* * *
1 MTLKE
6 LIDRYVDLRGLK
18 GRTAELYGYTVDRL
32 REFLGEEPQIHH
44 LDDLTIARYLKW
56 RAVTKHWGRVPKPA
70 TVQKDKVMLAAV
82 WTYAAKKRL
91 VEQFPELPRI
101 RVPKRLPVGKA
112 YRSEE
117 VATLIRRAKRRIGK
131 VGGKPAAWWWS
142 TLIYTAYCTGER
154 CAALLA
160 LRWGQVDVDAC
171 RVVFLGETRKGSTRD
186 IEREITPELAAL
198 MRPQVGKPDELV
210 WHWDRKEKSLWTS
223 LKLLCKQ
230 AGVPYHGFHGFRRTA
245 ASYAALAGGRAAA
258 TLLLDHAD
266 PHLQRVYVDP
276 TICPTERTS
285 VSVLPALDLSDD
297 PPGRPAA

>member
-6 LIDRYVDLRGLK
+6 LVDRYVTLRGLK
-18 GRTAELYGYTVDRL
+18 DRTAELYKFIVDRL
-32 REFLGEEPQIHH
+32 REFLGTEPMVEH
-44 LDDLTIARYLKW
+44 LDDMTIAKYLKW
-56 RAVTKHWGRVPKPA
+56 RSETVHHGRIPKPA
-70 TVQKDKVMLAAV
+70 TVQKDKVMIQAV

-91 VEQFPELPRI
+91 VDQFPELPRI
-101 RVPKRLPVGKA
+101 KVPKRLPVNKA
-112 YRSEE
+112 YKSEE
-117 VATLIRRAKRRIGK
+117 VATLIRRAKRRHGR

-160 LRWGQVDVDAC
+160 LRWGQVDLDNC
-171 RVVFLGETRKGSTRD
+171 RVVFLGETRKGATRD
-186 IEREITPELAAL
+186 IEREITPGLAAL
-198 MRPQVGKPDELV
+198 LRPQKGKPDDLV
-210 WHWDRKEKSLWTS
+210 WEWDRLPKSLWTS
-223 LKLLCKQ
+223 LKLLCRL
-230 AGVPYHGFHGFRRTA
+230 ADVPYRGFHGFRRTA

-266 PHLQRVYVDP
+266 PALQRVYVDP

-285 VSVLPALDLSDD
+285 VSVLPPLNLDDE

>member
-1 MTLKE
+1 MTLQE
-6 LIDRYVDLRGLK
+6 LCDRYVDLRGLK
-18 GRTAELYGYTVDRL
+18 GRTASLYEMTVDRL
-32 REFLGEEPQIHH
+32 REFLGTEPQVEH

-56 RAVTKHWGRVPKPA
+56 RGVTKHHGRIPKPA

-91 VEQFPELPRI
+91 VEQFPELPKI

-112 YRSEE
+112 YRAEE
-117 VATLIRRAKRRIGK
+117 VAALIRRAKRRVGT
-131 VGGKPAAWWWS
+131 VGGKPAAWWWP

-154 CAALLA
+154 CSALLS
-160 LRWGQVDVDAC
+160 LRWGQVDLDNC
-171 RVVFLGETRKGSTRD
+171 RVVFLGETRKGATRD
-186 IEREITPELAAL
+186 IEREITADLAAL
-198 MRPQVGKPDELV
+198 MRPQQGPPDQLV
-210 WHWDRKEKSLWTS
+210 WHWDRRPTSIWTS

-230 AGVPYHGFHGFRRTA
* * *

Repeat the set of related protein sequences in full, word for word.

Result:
1 MTLKE
6 LIDRYVDLRGLK
18 GRTAELYGYTVDRL
32 REFLGEEPQIHH
44 LDDLTIARYLKW
56 RAVTKHWGRVPKPA
70 TVQKDKVMLAAV
82 WTYAAKKRL
91 VEQFPELPRI
101 RVPKRLPVGKA
112 YRSEE
117 VATLIRRAKRRIGK
131 VGGKPAAWWWS
142 TLIYTAYCTGER
154 CAALLA
160 LRWGQVDVDAC
171 RVVFLGETRKGSTRD
186 IEREITPELAAL
198 MRPQVGKPDELV
210 WHWDRKEKSLWTS
223 LKLLCKQ
230 AGVPYHGFHGFRRTA
245 ASYAALAGGRAAA
258 TLLLDHAD
266 PHLQRVYVDP
276 TICPTERTS
285 VSVLPALDLSDD
297 PPGRPAA

>member
-6 LIDRYVDLRGLK
+6 LVDRYVTLRGLK
-18 GRTAELYGYTVDRL
+18 DRTAELYKFIVDRL
-32 REFLGEEPQIHH
+32 REFLGTEPMVEH
-44 LDDLTIARYLKW
+44 LDDMTIAKYLKW
-56 RAVTKHWGRVPKPA
+56 RSETVHHGRIPKPA
-70 TVQKDKVMLAAV
+70 TVQKDKVMIQAV

-91 VEQFPELPRI
+91 VDQFPELPRI
-101 RVPKRLPVGKA
+101 KVPKRLPVNKA
-112 YRSEE
+112 YKSEE
-117 VATLIRRAKRRIGK
+117 VATLIRRAKRRHGR

-160 LRWGQVDVDAC
+160 LRWGQVDLDNC
-171 RVVFLGETRKGSTRD
+171 RVVFLGETRKGATRD
-186 IEREITPELAAL
+186 IEREITPGLAAL
-198 MRPQVGKPDELV
+198 LRPQKGKPDDLV
-210 WHWDRKEKSLWTS
+210 WEWDRLPKSLWTS
-223 LKLLCKQ
+223 LKLLCRL
-230 AGVPYHGFHGFRRTA
+230 ADVPYRGFHGFRRTA

-266 PHLQRVYVDP
+266 PALQRVYVDP

-285 VSVLPALDLSDD
+285 VSVLPPLNLDDE

>member
-1 MTLKE
+1 MTLQE
-6 LIDRYVDLRGLK
+6 LCDRYVDLRGLK
-18 GRTAELYGYTVDRL
+18 GRTASLYEMTVDRL
-32 REFLGEEPQIHH
+32 REFLGTEPQVEH

-56 RAVTKHWGRVPKPA
+56 RGVTKHHGRIPKPA

-91 VEQFPELPRI
+91 VEQFPELPKI

-112 YRSEE
+112 YRAEE
-117 VATLIRRAKRRIGK
+117 VAALIRRAKRRVGT
-131 VGGKPAAWWWS
+131 VGGKPAAWWWP

-154 CAALLA
+154 CSALLS
-160 LRWGQVDVDAC
+160 LRWGQVDLDNC
-171 RVVFLGETRKGSTRD
+171 RVVFLGETRKGATRD
-186 IEREITPELAAL
+186 IEREITADLAAL
-198 MRPQVGKPDELV
+198 MRPQQGPPDQLV
-210 WHWDRKEKSLWTS
+210 WHWDRRPTSIWTS

-230 AGVPYHGFHGFRRTA